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Q. I am a senior citizen having pension and interest income. Recently, I redeemed some mutual funds possessed by me from 2017 onwards. Since I possessed them for more than 3 years, I presume the income generated comes under long-term capital gains. Please clarify my doubts..

1) If the long-term capital gains exceed ₹1 lakh, what will be the amount that will come under LTCG and will add up to my taxable income?

2) If the LTCG is not derived from equity-oriented funds, what is the rule to consider it as income?

3) Among the mutual funds I redeemed, there were 2 funds giving dividends monthly. But I converted them to growth funds after about two-and-a-half years and redeemed them after about 11 months. Under which category would the income from them fall?


A. 1) In case of long term capital gains (LTCG) for equity-oriented funds, LTCG up to ₹1 lakh is not taxable; any amount over and above ₹1 lakh will be taxed at 10% plus cess. For the purpose of total income, LTCG amount minus ₹1 lakh will be considered.

2) In case of debt mutual funds, the holding period is 3 years. Any redemption prior to 3 years is be considered as short-term capital gains and will be taxed as per your slab rates. Redemptions post 3 years is considered long-term capital gains and is taxed at 20% plus cess. However, for debt funds, the assessee is given the benefit of indexation in case of holding period above 3 years and respective long-term capital gains/loss be computed in such manner.

3) Switch between mutual fund schemes are treated as ‘transfer’ as defined in the Income Tax Act, 1961, and the respective capital gain is to be computed at the time of transfer. In your case, you are to compute the capital gains at the time of switch between mutual funds and also at the time of redemption post 11 months of the switch. Holding period of 11 months in any mutual fund scheme will be treated as short-term capital gains. In the case of equity-oriented gains, it will be taxed at 15% plus cess and in the case of others, it will be taxed at your slab rates.

Q. I am a retiree from a Central Public Sector Enterprise and a senior citizen. The company does not have any pension scheme to be offered directly. A portion of contributory PF amount has been annuited to the EPFO, which disburses a monthly pension amount as family pension. Please clarify the following: 1. Is this covered under ‘employer pension’ by terminology, to be eligible for a standard deduction? 2. Does the LIC pension scheme get any eligibility under 57(iia)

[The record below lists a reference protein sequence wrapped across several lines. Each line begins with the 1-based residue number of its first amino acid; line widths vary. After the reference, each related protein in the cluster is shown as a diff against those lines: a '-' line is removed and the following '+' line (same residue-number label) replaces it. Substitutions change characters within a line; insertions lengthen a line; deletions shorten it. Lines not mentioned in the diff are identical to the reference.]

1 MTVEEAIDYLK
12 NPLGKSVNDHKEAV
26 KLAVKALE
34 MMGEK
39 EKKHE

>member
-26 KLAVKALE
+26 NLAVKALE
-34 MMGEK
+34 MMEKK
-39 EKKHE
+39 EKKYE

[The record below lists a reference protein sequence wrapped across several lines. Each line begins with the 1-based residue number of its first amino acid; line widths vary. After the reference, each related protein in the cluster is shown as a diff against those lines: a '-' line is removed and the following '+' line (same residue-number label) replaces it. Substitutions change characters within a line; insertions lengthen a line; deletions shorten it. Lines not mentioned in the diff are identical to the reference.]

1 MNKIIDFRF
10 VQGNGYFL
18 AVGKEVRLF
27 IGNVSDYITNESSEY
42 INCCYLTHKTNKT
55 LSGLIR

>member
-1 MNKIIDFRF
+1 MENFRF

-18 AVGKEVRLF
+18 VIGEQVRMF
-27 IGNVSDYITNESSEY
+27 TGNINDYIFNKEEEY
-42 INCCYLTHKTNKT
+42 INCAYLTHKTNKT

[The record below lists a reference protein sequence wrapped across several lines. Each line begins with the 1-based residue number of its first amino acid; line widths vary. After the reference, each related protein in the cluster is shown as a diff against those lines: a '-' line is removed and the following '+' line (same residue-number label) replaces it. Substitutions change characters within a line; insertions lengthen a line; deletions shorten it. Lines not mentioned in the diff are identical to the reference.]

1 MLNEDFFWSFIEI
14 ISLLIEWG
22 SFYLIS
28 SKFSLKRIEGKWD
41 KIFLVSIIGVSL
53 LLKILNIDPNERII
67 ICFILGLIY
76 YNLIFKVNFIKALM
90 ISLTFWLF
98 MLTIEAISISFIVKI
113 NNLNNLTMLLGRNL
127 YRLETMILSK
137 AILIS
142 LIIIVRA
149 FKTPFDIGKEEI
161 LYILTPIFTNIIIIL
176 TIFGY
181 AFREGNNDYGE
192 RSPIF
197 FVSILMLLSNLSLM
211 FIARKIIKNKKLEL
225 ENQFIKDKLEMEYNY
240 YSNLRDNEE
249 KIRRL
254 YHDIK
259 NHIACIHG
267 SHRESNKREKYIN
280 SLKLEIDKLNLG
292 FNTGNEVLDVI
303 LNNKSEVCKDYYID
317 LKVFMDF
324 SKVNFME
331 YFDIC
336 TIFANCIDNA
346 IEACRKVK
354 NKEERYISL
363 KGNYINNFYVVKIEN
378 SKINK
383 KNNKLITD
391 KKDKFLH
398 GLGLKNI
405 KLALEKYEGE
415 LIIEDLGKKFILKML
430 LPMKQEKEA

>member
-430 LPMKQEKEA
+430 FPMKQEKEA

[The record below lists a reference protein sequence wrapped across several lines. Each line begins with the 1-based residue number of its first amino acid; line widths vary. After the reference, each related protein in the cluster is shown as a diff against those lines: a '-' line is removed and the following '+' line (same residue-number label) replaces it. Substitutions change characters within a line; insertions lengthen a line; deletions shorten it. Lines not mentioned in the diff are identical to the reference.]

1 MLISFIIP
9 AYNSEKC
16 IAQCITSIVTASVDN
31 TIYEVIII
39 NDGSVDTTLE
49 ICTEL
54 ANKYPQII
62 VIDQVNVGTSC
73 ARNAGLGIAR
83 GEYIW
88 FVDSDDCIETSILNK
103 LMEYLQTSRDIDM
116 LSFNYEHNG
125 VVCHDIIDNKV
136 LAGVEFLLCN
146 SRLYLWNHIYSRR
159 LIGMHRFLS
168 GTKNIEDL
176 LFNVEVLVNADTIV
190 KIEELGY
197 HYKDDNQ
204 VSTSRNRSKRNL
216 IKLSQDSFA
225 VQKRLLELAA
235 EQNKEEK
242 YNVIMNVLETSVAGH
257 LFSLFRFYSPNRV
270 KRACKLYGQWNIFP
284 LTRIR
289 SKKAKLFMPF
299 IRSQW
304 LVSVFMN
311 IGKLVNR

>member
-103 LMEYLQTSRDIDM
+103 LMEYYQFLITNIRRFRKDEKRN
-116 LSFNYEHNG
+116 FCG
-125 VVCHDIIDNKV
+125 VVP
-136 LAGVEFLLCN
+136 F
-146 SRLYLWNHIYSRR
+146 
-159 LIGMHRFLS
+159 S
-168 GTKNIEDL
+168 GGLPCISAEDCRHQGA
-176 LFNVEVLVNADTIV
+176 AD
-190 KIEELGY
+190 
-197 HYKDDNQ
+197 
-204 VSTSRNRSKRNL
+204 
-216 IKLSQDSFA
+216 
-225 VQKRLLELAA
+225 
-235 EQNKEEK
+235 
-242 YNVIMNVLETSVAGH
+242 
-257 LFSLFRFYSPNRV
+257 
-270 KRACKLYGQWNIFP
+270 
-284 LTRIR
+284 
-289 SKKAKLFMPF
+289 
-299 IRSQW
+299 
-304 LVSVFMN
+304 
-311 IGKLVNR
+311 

3) Does the PM pension scheme offered as LIC Bavishya Bhima Pension Scheme get any eligibility under 57(iia)? Kindly provide clarification on the above.


A. 1) Annuity received from EPF is taxable under the head ‘Income from Salaries’. Thereby you may claim standard deduction also while computing the taxable income.

2) and 3) Pension received from annuity schemes from insurance companies are taxable under the head “Income from Other Sources” and is fully taxable. Standard deduction is not applicable and it cannot be treated as family pension; there will no benefit by way of Section 57(iia).

Q. I have just completed 80 years of age. I have been filing income tax returns for more than 50 years and am also paying a nominal amount towards tax. Kindly help clarify on the points below:-

1) Any concessions for super senior citizens (above 80 years)?

2) I am now getting a pension of ₹32,000 p.m. from the central government. My pension will be enhanced by 20% as I have completed 80 years. I am getting total interest from all sources of nearly ₹3 lakh. I am depositing ₹1.5 lakh per year in the Senior Citizens’ Savings Scheme in the Post Office. I am covered under the CGHS scheme, though I do not make use of it . Please advise me as to how I can reduce or avoid payment of income tax.

3) I had invested nearly ₹4 lakh in shares during the period 1997 to 2005. These are in paper form, filed in a box file. I could not get these shares dematerialiseed, as the brokers told me all these companies do not exist now. I have a demat a/c with Kotak Securities Ltd. and I have invested about ₹5 lakh. Sometimes I buy and sell shares; am not very active. Can I show this full loss of ₹4 lakh over a period of say 3 to 5 years or so and adjust/avoid payment of the nominal tax that I have to pay.

K.V. Ananthanarayanan

A. 1) Basic exemption limit for super senior citizens is ₹5,00,000. In other words, ₹5,00,000 of your taxable income is taxed at 0%.

2) You have exhausted the deductions under Section 80C and are already covered under CGHS. You may claim deductions towards donations, if any, made by you as per the conditions laid down in Section 80G, you may claim deduction under 80GG if you are in rented premises and satisfy the conditions laid down in the provision.

3) In order to trigger the provisions of the head ‘Capital Gains’, a transfer as defined by the Income Tax Act, 1961 is to be carried out. As you have not transferred any of the securities in the paper form, you cannot claim the loss that you notionally incurred to the Capital Gains that arose in the current assessment year.

(N. Sree Kanth is partner, GSS Associates, Chartered Accountants, Chennai)

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Printable version | Oct 17, 2021 4:26:58 AM |

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